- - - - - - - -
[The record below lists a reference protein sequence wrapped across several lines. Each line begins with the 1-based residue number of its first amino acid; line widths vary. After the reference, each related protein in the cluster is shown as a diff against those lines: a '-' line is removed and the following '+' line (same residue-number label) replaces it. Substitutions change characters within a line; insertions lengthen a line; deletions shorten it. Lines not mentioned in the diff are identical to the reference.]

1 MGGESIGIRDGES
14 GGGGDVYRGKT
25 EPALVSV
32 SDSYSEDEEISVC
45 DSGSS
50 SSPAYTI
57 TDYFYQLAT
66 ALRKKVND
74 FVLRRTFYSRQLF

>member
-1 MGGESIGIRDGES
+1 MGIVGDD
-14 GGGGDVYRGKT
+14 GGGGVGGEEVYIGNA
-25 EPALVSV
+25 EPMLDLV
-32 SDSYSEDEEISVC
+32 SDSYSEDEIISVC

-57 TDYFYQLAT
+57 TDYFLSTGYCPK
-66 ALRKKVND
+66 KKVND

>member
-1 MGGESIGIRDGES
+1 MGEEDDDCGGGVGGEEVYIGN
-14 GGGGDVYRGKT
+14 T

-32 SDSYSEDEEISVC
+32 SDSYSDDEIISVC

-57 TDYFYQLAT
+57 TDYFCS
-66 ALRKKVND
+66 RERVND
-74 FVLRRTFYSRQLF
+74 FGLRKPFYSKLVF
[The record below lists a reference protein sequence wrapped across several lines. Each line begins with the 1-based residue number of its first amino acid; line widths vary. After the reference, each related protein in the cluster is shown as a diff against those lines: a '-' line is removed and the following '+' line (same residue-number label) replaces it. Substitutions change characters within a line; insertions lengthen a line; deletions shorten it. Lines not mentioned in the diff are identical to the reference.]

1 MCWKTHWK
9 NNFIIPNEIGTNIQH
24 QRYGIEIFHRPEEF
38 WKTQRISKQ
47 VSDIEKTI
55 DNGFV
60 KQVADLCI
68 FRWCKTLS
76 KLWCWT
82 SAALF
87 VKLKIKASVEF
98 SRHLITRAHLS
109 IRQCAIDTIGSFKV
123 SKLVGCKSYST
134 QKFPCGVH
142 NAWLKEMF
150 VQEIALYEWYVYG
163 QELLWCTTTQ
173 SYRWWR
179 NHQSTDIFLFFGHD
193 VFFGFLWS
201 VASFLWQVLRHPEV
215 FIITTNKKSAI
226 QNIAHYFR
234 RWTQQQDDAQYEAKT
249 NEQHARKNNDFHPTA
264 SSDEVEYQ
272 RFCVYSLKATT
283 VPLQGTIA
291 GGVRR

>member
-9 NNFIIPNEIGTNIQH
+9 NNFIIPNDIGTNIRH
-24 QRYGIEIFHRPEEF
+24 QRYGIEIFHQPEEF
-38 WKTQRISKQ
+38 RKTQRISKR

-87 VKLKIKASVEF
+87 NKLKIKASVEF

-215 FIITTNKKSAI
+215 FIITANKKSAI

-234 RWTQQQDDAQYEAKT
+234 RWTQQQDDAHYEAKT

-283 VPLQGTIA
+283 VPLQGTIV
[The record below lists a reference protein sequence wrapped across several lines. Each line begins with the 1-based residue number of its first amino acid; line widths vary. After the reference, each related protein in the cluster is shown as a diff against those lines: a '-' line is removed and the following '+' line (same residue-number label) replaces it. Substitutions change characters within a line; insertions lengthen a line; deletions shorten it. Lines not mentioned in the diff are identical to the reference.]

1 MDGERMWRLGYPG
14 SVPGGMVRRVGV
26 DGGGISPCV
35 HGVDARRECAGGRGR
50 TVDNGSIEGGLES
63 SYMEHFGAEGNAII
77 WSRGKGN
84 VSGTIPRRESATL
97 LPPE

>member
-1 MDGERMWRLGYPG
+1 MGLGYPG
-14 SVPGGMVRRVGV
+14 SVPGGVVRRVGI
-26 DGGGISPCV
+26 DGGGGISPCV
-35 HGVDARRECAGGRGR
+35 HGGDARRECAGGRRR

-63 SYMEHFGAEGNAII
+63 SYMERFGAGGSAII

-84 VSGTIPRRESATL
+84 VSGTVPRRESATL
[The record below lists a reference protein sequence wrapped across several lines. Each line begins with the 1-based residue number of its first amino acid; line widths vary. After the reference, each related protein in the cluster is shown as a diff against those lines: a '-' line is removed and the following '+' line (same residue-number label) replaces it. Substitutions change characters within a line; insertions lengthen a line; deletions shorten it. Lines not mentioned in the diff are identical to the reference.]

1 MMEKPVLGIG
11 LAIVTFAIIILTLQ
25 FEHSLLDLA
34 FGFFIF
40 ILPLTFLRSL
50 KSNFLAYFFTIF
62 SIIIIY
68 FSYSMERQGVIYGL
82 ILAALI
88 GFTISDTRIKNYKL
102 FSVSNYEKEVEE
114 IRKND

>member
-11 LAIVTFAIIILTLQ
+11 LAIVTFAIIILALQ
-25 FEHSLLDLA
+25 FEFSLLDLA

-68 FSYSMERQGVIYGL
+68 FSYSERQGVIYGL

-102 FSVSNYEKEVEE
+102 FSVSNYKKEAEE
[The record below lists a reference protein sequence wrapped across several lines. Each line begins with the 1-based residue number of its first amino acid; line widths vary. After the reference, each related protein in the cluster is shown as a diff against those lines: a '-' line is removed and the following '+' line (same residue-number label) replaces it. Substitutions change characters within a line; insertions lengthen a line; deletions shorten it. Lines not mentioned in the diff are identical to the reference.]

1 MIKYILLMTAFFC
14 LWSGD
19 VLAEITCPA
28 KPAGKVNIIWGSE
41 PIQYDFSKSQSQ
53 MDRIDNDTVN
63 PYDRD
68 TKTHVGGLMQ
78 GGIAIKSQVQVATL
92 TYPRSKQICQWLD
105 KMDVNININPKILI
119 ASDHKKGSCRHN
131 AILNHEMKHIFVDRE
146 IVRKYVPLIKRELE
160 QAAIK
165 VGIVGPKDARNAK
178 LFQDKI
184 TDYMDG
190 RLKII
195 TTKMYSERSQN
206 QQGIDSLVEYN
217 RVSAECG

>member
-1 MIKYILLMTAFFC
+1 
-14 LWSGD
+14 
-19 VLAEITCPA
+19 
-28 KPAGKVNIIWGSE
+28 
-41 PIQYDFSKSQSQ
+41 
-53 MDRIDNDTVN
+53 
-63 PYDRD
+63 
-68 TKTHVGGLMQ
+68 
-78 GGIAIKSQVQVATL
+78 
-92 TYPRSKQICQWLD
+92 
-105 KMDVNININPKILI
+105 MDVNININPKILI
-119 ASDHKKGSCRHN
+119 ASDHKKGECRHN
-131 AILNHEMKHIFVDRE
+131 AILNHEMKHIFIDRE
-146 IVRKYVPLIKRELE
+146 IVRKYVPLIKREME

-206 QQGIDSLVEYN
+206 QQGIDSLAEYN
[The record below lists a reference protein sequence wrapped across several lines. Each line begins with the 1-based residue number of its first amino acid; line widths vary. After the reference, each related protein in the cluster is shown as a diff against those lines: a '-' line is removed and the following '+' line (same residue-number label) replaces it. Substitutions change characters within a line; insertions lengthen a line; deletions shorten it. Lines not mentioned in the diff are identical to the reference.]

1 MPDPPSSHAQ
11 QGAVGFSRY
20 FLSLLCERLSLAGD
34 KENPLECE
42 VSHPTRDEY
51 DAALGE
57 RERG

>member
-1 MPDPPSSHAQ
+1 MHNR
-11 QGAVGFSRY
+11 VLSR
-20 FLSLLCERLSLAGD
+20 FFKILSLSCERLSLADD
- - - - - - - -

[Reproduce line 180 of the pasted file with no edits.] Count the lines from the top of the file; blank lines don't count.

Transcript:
-206 QQGIDSLVEYN